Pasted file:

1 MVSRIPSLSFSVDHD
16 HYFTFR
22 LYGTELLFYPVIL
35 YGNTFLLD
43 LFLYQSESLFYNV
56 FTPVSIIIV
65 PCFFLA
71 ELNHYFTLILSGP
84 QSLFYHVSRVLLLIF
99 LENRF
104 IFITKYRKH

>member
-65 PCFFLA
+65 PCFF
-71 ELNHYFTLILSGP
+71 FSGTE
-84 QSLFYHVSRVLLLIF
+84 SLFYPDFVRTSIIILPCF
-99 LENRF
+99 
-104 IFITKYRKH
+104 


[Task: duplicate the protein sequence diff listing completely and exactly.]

1 MVSRIPSLSFSVDHD
16 HYFTFR
22 LYGTELLFYPVIL
35 YGNTFLLD
43 LFLYQSESLFYNV
56 FTPVSIIIV
65 PCFFLA
71 ELNHYFTLILSGP
84 QSLFYHVSRVLLLIF
99 LENRF
104 IFITKYRKH

>member
-65 PCFFLA
+65 PCFF
-71 ELNHYFTLILSGP
+71 FSGTE
-84 QSLFYHVSRVLLLIF
+84 SLFYPDFVRTSIIILPCF
-99 LENRF
+99 
-104 IFITKYRKH
+104 